One of the major works produced by the film unit of the then Australian Institute of Aboriginal Studies (now Australian Institute of Aboriginal and Torres Strait Islander Studies, AIATSIS), Takeover observes the profound effect on an Aboriginal community of political and bureaucratic decisions made far away. Although specific to time and place, the film is timeless and universal in its observations of a conflict between an Indigenous minority and a powerful government.
Takeover presents an insider’s view of events that followed an announcement made without warning on 13 March 1978 that the Queensland state government was taking over control of the Aboriginal community of Aurukun in the north of the State, displacing the Uniting Church which had managed the Aboriginal Reserve for 70 years.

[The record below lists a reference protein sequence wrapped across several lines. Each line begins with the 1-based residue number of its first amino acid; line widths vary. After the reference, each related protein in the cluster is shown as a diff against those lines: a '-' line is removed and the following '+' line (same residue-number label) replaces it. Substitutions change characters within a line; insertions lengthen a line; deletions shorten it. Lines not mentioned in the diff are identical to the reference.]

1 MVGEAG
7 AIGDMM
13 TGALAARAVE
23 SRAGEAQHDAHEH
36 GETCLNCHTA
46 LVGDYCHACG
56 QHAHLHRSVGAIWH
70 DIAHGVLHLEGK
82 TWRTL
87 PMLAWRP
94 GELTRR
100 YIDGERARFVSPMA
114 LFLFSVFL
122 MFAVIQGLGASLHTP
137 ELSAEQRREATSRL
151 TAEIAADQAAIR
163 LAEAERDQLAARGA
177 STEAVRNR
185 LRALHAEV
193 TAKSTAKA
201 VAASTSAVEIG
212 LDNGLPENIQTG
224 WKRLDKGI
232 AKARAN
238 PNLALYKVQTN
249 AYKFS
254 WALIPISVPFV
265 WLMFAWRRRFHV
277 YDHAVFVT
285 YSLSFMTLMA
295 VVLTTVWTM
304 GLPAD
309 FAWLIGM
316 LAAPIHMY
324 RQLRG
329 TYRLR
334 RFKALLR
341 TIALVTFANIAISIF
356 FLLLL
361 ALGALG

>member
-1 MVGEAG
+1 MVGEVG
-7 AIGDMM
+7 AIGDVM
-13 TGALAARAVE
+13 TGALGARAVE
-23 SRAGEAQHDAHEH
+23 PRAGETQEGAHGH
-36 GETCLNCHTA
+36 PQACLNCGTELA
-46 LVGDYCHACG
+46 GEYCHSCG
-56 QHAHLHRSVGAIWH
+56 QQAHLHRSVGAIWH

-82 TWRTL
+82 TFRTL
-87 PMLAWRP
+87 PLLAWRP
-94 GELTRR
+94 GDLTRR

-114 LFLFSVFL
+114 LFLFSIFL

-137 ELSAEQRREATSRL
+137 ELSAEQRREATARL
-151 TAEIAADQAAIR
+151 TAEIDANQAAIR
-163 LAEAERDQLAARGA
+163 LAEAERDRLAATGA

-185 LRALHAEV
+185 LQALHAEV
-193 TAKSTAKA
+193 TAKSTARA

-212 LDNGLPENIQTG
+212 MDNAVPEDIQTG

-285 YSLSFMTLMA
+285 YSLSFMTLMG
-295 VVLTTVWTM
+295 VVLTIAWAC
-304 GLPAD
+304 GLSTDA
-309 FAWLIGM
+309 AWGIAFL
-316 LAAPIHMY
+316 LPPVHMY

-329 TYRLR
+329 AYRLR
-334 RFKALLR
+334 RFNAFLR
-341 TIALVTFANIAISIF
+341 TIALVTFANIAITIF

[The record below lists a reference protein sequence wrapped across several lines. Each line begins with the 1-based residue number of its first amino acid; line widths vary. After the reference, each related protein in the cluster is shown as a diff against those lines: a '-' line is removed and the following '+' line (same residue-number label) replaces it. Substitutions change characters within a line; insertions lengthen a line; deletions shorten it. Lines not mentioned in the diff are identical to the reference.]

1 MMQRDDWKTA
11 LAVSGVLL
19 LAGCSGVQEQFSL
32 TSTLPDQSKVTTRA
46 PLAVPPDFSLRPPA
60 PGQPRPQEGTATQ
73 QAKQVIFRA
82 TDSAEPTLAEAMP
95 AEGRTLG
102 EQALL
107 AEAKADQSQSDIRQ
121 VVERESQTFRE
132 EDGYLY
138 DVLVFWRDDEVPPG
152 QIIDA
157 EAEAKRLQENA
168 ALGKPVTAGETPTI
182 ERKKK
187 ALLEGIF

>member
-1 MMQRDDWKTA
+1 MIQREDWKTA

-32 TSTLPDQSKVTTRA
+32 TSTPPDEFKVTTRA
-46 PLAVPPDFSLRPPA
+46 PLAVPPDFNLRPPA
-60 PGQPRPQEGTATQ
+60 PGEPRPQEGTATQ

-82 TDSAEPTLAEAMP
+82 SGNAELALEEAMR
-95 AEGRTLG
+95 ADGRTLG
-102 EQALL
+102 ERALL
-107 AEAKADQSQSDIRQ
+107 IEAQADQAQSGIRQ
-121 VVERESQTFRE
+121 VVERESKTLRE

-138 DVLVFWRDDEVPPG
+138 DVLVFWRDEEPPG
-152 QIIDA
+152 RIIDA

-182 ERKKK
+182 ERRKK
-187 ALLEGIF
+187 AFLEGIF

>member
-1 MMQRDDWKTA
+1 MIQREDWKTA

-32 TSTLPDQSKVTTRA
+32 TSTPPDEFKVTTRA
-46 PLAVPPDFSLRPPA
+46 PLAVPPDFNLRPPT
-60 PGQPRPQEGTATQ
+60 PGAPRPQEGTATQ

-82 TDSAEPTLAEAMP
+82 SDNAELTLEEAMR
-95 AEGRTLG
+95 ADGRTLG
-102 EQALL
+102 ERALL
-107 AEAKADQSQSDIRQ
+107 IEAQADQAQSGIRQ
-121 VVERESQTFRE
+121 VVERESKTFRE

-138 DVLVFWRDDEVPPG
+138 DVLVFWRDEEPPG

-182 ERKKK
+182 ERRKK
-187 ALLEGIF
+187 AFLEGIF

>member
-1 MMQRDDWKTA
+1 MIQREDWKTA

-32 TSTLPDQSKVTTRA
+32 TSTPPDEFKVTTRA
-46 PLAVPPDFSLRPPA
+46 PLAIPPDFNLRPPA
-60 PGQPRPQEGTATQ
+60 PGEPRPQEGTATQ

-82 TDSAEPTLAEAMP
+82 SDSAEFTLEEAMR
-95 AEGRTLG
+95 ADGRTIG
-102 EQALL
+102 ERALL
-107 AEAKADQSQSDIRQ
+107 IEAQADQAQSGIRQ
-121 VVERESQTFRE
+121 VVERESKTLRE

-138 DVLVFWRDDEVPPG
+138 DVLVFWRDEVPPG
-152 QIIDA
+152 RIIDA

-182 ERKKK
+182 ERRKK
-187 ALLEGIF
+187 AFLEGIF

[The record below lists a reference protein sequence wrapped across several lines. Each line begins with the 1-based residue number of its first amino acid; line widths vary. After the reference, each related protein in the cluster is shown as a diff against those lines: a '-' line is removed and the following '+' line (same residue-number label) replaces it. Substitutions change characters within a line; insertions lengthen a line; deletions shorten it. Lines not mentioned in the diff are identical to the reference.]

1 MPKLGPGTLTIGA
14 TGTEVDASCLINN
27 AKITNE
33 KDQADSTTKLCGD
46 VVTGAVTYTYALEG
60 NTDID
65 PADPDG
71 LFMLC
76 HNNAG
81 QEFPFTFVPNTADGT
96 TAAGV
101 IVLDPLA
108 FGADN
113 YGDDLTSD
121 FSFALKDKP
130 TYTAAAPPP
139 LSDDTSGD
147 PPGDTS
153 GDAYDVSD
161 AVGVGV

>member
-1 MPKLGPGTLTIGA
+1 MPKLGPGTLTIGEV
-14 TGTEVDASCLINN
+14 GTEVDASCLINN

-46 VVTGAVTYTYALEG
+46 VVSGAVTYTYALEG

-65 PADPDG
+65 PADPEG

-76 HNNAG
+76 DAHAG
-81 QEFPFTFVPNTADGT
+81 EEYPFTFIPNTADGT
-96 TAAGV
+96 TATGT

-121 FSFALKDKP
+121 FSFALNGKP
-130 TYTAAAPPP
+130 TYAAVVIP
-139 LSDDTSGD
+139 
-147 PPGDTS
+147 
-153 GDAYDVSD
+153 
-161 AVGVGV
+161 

At the request of the community, filmmakers David and Judith MacDougall documented the events of the following weeks, as the community marshalled its supporters to resist the takeover, and a stream of lawyers, politicians, church officials, government advisers and representatives of mainstream media arrived to talk with the Aboriginal Council and the community at large.
Ostensibly driven by a desire to access the mineral wealth in the Aurukun area, the state government was resistant to modifying its position, but intervention from the federal government forced a sequence of compromises, though not always with the community’s knowledge or to their satisfaction.
Takeover is as much about the political betrayal of the community’s interests, as it is a record of the community’s aspirations to protect and nurture its traditional culture and relationship to country.
- Release dates
- 1979 - Australia
- Video/DVD release date
- December 2012
- G - general
- Ronin Films
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